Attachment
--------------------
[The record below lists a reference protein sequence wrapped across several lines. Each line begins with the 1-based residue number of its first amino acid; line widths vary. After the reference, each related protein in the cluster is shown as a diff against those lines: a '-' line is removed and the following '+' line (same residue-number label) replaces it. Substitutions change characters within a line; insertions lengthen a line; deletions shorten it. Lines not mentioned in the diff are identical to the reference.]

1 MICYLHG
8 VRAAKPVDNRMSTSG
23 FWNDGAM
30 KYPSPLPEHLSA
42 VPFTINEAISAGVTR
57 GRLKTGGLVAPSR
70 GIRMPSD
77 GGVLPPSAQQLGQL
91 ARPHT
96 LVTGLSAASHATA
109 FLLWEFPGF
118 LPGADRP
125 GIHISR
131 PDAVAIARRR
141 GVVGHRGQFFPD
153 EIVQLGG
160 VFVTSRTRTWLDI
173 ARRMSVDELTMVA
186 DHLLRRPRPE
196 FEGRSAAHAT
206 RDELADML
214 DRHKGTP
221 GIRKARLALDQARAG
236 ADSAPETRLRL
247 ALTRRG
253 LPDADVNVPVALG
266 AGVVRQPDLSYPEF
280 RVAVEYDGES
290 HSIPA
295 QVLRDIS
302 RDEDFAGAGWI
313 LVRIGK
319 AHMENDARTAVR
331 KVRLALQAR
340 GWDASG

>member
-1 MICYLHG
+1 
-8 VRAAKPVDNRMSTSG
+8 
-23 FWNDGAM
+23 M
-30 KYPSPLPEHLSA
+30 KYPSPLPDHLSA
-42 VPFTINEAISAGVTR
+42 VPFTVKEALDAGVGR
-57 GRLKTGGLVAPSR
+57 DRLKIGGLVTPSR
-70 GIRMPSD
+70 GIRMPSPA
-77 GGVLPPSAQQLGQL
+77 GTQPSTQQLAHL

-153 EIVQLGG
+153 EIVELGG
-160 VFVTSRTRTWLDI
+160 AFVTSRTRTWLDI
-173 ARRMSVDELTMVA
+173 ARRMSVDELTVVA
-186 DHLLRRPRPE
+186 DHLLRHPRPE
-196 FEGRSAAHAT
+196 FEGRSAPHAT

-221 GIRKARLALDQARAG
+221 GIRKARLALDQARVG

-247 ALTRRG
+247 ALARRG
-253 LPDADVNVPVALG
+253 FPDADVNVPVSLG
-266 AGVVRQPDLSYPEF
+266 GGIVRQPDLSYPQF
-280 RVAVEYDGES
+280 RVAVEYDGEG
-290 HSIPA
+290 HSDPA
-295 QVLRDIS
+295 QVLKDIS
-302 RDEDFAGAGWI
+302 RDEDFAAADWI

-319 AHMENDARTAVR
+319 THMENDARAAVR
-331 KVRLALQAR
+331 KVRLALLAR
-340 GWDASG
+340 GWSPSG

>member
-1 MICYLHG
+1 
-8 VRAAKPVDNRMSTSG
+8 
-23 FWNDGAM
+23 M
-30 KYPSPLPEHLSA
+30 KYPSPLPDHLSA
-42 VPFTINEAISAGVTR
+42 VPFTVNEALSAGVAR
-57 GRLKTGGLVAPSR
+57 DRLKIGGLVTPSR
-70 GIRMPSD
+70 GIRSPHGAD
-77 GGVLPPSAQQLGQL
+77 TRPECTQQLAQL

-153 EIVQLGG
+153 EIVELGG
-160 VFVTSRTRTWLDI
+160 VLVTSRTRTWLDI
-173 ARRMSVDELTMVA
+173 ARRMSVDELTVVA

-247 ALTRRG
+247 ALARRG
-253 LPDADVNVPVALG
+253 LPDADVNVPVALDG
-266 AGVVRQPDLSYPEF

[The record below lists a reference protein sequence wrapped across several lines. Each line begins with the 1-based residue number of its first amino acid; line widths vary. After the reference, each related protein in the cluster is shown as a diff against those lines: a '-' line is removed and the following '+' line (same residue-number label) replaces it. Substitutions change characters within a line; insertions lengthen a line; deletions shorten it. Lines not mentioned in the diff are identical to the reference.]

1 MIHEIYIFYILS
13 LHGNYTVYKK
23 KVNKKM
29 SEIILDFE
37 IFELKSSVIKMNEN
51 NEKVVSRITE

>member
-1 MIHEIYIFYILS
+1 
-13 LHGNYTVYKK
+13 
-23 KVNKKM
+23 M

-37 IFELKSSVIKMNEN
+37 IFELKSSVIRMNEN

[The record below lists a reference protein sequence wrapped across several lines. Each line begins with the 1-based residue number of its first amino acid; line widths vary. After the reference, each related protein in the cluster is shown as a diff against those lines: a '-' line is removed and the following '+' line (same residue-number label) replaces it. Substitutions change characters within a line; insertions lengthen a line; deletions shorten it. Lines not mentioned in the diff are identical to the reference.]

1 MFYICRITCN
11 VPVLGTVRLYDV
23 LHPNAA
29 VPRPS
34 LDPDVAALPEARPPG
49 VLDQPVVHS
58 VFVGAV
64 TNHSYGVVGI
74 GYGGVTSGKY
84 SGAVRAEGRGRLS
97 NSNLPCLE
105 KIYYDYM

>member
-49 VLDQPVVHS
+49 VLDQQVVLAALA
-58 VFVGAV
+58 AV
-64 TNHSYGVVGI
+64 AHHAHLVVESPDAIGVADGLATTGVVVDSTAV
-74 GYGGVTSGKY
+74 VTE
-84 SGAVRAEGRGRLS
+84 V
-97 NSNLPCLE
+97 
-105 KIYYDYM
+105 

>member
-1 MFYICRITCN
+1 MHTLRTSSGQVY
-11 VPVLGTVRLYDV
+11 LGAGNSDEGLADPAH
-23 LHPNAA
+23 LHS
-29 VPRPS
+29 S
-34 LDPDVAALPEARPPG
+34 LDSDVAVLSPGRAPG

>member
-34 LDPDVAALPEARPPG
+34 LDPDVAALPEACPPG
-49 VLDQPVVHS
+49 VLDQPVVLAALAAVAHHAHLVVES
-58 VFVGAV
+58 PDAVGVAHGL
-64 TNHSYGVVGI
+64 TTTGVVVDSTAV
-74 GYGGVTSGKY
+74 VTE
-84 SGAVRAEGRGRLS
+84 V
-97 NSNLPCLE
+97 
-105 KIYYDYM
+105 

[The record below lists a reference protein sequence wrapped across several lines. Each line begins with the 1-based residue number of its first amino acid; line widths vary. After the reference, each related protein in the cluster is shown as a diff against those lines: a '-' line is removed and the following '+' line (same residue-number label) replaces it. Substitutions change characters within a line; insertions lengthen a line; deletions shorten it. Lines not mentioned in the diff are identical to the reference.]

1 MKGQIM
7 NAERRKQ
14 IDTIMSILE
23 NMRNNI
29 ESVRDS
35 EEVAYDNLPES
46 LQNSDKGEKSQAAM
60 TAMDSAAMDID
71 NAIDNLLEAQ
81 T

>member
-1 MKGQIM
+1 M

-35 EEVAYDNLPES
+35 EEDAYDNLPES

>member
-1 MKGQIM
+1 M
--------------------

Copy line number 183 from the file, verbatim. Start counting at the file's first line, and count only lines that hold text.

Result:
+97 